Robust decarbonisation data to track net zero is lacking

A lack of decarbonisation data collected by the construction sector is “limiting” the government’s ability to monitor progress towards carbon net zero, a report has found.

In its annual update, the Committee on Climate Change (CCC) said insufficient information on construction firms’ decarbonising efforts was “critically” limiting government evaluations of environmental improvement.

The report, which assesses the government’s performance in combatting climate change, encouraged Whitehall to take action to “help the green construction workforce grow” amid fears concerning a lack of skilled workers to carry out essential remediation work.

It comes as the Construction Skills Network highlighted earlier this month that more than a quarter of a million construction workers would be needed by 2026 to keep up with demand.

Highlighting issues with the collection of decarbonisation data in the construction and manufacturing industry, the report authors said: “Availability of data to measure progress in this sector is particularly poor, and critically limits monitoring and evaluation.

“The key indicators show a mixed and incomplete picture in a sector where tracking quantitative progress is still particularly challenging, because of the paucity of good data available and the diversity of the sector.”

The report recommended that the government should review, invest in, and reform its industrial decarbonisation data collection and annual reporting to enable better monitoring.

A shortage of skilled workers was also flagged up as another factor that could limit progress towards achieving net-zero targets.

Although the annual assessment found that installations of heat pumps had increased by 47 per cent in 2021 – possibly due to a post-pandemic boom in construction – the report stated that thousands of skilled construction workers would be needed to fit them.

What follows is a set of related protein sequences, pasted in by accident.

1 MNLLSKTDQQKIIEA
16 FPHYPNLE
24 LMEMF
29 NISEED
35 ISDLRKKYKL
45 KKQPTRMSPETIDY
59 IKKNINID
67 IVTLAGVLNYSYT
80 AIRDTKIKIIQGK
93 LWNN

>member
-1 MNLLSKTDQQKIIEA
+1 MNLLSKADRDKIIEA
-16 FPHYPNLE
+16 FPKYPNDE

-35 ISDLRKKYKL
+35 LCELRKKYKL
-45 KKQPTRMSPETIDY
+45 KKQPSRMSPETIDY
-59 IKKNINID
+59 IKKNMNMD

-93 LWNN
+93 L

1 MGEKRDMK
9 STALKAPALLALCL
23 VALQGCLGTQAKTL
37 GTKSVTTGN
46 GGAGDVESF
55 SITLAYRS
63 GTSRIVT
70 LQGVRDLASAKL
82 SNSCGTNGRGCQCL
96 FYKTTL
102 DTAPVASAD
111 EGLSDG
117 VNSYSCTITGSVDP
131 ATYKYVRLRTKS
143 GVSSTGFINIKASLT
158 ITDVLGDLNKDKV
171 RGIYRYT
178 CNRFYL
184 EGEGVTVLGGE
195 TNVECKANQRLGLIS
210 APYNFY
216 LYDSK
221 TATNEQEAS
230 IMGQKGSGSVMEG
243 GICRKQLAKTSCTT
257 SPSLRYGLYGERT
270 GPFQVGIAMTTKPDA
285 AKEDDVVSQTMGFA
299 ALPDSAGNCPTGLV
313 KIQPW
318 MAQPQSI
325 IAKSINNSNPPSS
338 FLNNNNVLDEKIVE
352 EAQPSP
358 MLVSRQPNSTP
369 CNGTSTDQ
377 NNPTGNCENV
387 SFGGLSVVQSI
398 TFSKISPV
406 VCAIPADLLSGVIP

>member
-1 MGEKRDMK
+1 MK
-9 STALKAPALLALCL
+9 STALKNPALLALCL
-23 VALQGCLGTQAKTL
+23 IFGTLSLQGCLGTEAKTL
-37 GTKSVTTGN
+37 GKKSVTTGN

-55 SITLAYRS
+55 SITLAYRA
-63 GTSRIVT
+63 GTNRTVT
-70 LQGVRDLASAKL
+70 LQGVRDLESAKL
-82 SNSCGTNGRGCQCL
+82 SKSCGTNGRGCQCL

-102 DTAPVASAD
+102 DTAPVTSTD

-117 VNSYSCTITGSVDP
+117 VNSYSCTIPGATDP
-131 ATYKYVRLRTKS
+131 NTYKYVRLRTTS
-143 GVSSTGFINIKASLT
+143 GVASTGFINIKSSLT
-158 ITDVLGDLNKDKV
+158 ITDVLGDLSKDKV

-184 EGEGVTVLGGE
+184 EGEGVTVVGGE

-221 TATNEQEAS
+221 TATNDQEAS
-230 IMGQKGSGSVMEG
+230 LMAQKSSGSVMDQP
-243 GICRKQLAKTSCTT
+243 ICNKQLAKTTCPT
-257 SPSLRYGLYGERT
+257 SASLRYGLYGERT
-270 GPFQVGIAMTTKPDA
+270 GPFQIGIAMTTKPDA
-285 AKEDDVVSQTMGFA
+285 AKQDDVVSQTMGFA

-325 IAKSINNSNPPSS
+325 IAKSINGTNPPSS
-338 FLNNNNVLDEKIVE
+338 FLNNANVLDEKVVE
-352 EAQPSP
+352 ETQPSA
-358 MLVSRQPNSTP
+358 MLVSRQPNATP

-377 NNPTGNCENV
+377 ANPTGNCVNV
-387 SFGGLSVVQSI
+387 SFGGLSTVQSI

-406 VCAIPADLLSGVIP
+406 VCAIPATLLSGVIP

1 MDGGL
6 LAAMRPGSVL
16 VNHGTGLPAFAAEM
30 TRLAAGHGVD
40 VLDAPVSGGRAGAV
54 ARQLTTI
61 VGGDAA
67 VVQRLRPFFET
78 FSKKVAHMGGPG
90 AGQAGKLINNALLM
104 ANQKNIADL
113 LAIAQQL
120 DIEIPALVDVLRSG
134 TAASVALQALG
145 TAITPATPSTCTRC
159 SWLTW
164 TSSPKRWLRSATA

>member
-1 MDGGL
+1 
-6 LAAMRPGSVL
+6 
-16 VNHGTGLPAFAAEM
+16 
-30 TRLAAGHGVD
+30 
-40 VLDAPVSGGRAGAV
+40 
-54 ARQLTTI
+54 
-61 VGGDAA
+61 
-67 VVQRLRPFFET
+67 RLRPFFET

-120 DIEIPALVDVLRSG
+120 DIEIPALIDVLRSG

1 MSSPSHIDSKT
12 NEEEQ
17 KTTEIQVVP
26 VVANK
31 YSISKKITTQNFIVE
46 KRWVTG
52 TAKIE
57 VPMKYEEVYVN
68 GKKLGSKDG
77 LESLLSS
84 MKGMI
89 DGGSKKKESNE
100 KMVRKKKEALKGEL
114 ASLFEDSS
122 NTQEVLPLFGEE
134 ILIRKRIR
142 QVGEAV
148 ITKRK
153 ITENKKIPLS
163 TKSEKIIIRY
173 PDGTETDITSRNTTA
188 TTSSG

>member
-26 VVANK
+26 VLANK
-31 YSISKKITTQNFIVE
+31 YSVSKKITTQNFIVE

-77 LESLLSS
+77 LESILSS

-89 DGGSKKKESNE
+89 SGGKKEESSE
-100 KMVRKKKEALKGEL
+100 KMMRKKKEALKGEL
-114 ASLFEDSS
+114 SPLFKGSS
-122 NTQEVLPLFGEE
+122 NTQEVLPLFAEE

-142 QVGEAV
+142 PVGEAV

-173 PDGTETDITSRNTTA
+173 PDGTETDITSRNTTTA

In particular, it highlighted that there was currently no “available data” on the number of qualified heat-pump installers, insisting that training for this group had to start quickly.

“A lack of skilled workers is already often reported as a constraint in home retrofits, and not adequately addressing these issues will result in bottlenecks for the transition,” the report said.

“Lead times for entering into relevant occupations (either for new entrants or reskilled workers in related professions) means that in many cases training needs to start now for workers to be in place on time,” it added.

The government’s Net Zero strategy states that the industrial emissions in the manufacturing and construction industry should be reduced to 63-76 per cent of 2019 levels by 2035.

Consultations on mechanisms that support early deployment of electrification should be taken up by the government, the paper recommended, as this could be combined with reforms to electricity pricing. It also said that “additional supporting policies” may be needed to ensure the use of hydrogen in manufacturing and construction.

In recent years, more construction firms have switched to electric-powered machinery and vehicles to reduce their carbon footprint. Just this week, Tarmac announced a deal with Renault to order its first electric concrete mixer.

However, the report also stressed that any mechanisms should allow hydrogen and electrification to “compete on a level playing field”.

At this year’s CN Decarbonising Construction conference, industry leaders insisted that contractors needed more robust government guidance to work in greener ways.

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